Reviewby Rebecca Silverman,
Sankarea: Undying Love
Furuya Chihiro has a thing for zombies. Not only does he love zombie films, toys, and other paraphernalia, he also has a dream of finding a cute zombie girl to be his girlfriend. His obsession takes a weird turn when his cat Bub is killed by a car and he decides to try and reanimate the feline using a mysterious text he discovered a while ago. While he is working on Bub's resurrection, he meets Sanka Rea, a beautiful but troubled girl who asks him to bring her back to life if she ever dies. Chihiro agrees, but when events take a sinister turn, will his zombie dreams turn to a terrible reality?
Mitsuru Hattori's Sankarea is nominally a romantic comedy. How could a story about a guy who likes dead girls romantically, has a wacky senile grandfather, a weird sister, and a touchy-feely fanservicey cousin be anything but? Despite all of this set up, however, to say nothing of the other trappings of shounen romance that litter the tale, Sankarea is actually rather a sad story about a girl who can only find escape through death and a boy whose dreams come true in a way that isn't quite what he was hoping for.
The very first page of the story shows a girl with her intestines hanging out staggering towards our hero. (Heck, that's on the cover as well.) We then quickly switch to romantic comedy mode, with Chirio walking to school with his two buddies, Stereotypes One and Two (horny guy and quiet guy). The boys attend an all-male school, while across the river is an all-female school, the prestigious Sanka Girls' Private Academy. The daughter of the school's first family, Sanka Rea, has just begun her freshman year and she is everything a well-bred young lady should be. But Chihiro knows another side of her – at night Rea goes to the abandoned hotel where Chihiro is attempting to resurrect his dead cat Bub and screams. One night she notices Chihiro and the two become friends. She helps him in his work and responds with a strange seriousness to his jokes about her becoming a zombie.
Rea, it turns out, is deeply unhappy. Her family life is horrifying on a couple of levels and death, she feels, is her only possible escape. This coupled with the effect Bub's death has had on Chihiro gives the story an ineffable sadness that sinks into your mind and colors the tale. Even when we are laughing at cousin Wanko getting stuck in a pipe or Grandpa running around naked with little “censored” panels, there's still this niggle in the back of your mind that this story is, at heart, tragic. Chihiro's obsession with zombies also begins to take on a desperate tone – his clear grief at losing Bub (for which he is quick to blame himself) and the effect that his grandmother's loss had on his grandfather, to say nothing of his absent mother, indicates that there may be something more to his wish to see the dead walk than we at first assume. Likewise Rea's feeling that she must be reborn in order to truly live is a very sad statement to hear from a sixteen-year-old, although when we see her home life, it is easy to understand why she might think that way.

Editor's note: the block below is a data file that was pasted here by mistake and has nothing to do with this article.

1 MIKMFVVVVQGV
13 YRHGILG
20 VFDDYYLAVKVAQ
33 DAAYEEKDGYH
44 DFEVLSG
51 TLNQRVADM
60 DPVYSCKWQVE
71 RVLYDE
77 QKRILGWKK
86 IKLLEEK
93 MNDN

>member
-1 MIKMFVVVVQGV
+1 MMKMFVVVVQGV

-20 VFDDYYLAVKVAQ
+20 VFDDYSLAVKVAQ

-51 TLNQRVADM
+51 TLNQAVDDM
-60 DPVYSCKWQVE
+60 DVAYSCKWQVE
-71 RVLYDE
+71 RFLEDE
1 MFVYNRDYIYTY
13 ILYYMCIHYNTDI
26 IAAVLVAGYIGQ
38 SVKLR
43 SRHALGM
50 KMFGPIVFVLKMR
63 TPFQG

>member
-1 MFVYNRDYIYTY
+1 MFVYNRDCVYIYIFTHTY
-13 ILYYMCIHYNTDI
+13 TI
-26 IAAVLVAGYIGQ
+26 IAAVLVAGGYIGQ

Hattori manages to mix a lot into his story besides that underlying sense of the tragic. There are moments of comedy, which don't work as well as they might have, as well as some action and fanservice. Most of the latter belongs to cousin Wanko, who gets a decent amount of the three Bs shown (boobs, butt, belly), although Rea spends some time in the nothing as well. Her nudity is used more for shock value in a few places rather than titillation, and it works pretty well. Hattori does a good job of drawing the female body, doing an especially good job with braless cleavage when Rea bends over. Chihiro's catlike features don't always work, often seeming at odds with the story, although the effort to create visual comedy is appreciated.
Reading this first volume is a bit of an uneven experience. While some readers may know what to expect from the legal stream of the anime some months ago, for the most part this book seems as if Hattori is still feeling his way out with where he wants to go with the story. He tells us that he had originally intended for it to be much different, and a one-shot to boot, and it's clear that he's still firming up his plans. The book ends on a fairly urgent note that could have major implications for the series' ending should he choose the darker route (and one almost hopes he does, since it makes much more of an impression than his comedy), so as of right now it will absolutely be worth reading at least the next volume to see where it goes.
Tragicomedy is not unknown in the manga realm, and Sankarea just may be a very good entry into that genre. This introductory volume offers us sadness, hope, and humor with a dollop of fanservice to top it off and generally speaking is fairly promising. It doesn't impress fully yet, but it does have promise. For right now, that's enough.
Overall : B
Story : B-
Art : B
+ Fascinating fusion of comedy, tragedy, and romance, some nice imagery. Definitely interesting.
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